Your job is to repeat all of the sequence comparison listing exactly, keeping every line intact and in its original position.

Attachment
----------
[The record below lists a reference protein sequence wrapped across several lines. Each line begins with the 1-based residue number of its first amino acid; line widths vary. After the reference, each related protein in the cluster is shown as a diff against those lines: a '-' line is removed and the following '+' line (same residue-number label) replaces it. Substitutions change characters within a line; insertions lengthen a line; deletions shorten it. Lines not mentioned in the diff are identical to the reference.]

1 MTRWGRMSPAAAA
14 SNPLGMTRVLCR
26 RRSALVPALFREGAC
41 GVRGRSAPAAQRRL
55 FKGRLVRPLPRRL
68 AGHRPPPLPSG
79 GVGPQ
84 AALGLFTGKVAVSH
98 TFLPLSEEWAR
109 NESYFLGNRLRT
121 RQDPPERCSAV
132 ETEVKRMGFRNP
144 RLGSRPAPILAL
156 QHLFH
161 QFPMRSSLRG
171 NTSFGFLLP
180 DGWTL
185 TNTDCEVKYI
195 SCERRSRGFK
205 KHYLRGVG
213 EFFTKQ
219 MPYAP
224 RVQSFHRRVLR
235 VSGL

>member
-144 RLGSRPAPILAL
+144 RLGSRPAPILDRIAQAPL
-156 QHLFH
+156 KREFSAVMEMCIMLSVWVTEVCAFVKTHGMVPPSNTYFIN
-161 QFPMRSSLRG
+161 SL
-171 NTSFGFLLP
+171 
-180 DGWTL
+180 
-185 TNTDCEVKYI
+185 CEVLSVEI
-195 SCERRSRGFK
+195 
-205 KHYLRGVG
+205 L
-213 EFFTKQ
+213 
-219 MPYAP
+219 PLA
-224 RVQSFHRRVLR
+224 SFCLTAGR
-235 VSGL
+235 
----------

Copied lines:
[The record below lists a reference protein sequence wrapped across several lines. Each line begins with the 1-based residue number of its first amino acid; line widths vary. After the reference, each related protein in the cluster is shown as a diff against those lines: a '-' line is removed and the following '+' line (same residue-number label) replaces it. Substitutions change characters within a line; insertions lengthen a line; deletions shorten it. Lines not mentioned in the diff are identical to the reference.]

1 MTRWGRMSPAAAA
14 SNPLGMTRVLCR
26 RRSALVPALFREGAC
41 GVRGRSAPAAQRRL
55 FKGRLVRPLPRRL
68 AGHRPPPLPSG
79 GVGPQ
84 AALGLFTGKVAVSH
98 TFLPLSEEWAR
109 NESYFLGNRLRT
121 RQDPPERCSAV
132 ETEVKRMGFRNP
144 RLGSRPAPILAL
156 QHLFH
161 QFPMRSSLRG
171 NTSFGFLLP
180 DGWTL
185 TNTDCEVKYI
195 SCERRSRGFK
205 KHYLRGVG
213 EFFTKQ
219 MPYAP
224 RVQSFHRRVLR
235 VSGL

>member
-144 RLGSRPAPILAL
+144 RLGSRPAPILDRIAQAPL
-156 QHLFH
+156 KREFSAVMEMCIMLSVWVTEVCAFVKTHGMVPPSNTYFIN
-161 QFPMRSSLRG
+161 SL
-171 NTSFGFLLP
+171 
-180 DGWTL
+180 
-185 TNTDCEVKYI
+185 CEVLSVEI
-195 SCERRSRGFK
+195 
-205 KHYLRGVG
+205 L
-213 EFFTKQ
+213 
-219 MPYAP
+219 PLA
-224 RVQSFHRRVLR
+224 SFCLTAGR
-235 VSGL
+235 